The complex IV activity data suggested the possibility that LCM treatment caused an increase in ROS production. Although normal physiological activity of the ETC constitutively produces some ROS as electrons slip off of complexes I and III, excessive oxidant production is known to cause oxidation damage to proteins, lipids, and DNA (St-Pierre et al., 2002; Turrens, 2003). We hypothesized that LCM treatment was inducing excessive oxidant production, leading to oxidative stress in our model. LCM treatment initially increased oxidant production, but by 24 h after treatment, oxidants were depressed below control conditions (Figure 4A). Lack of changes in DAF fluorescence eliminated RNS contributions in our system (Figure 4B). Increased MitoSox fluorescence with LCM treatment implicated mitochondrial superoxide as a source for the initial rise in oxidant production (Figure 4C). This hypothesis was supported by additional experiments in which we showed a decrease in MitoSox fluorescence when LCM treatment was combined with mitochondrial targeting antioxidant, SS31, but not with general antioxidant, NAC (Figures 4C,D) An increase in superoxide may also explain our increase in cytochrome c oxidase activity.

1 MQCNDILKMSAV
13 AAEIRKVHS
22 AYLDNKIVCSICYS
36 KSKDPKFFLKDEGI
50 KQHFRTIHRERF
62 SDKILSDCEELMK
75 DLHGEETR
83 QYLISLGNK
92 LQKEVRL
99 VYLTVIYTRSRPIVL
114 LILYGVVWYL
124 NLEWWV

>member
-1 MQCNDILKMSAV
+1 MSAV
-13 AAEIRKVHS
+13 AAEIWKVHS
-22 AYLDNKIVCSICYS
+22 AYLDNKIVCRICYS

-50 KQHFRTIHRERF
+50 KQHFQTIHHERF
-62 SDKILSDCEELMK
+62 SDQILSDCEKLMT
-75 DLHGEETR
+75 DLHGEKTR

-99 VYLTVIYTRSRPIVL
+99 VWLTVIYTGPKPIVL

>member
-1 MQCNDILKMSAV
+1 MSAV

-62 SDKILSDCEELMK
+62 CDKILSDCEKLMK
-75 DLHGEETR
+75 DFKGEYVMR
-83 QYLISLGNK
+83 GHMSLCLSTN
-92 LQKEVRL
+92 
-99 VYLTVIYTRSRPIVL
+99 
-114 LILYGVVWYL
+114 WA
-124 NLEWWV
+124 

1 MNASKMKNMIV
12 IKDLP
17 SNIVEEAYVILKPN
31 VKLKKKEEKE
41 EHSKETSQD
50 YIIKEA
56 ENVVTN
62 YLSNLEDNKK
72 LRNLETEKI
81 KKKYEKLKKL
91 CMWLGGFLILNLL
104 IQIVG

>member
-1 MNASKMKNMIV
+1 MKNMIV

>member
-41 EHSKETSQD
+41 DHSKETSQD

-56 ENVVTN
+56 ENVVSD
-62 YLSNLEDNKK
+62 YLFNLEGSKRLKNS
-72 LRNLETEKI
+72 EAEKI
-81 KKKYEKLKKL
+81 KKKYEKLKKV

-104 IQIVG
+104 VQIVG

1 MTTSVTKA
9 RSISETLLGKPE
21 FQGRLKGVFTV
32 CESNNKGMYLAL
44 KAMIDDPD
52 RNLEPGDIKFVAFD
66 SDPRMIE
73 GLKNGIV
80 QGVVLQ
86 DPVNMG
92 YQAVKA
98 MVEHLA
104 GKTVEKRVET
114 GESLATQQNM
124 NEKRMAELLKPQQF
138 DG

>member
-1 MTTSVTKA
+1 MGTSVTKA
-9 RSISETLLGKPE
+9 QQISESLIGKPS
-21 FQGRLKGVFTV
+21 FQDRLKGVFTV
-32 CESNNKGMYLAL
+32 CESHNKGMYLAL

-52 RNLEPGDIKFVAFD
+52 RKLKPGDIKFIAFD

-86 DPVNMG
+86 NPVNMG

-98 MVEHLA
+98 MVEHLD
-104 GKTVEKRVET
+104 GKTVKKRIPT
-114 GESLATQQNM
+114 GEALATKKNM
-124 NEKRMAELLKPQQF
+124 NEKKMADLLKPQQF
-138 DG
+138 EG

Depressed oxidant production after 24 h of LCM treatment suggests that uncoupling may occur in our model. Uncoupling increases in response to elevated ROS production as a means of reducing ROS and the potential damage they inflict (Maclellan et al., 2005; Toime and Brand, 2010). Mitochondria are considered uncoupled when electrons move through the inner mitochondrial membrane without participating in ATP production. Other studies on cachectic skeletal muscle have found both increased and unchanged expression of uncoupling protein three (UCP3), the main uncoupling protein in skeletal muscle (Vidal-Puig et al., 1997; Constantinou et al., 2011; Julienne et al., 2012; Antunes et al., 2014). We found no change in the expression of UCP3 despite the depression in ROS production (Figure 5). With UCP3 unchanged, we wondered if oxidative damage might affect ETC activity, leading to a subsequent decrease in ETC-generated ROS production over time.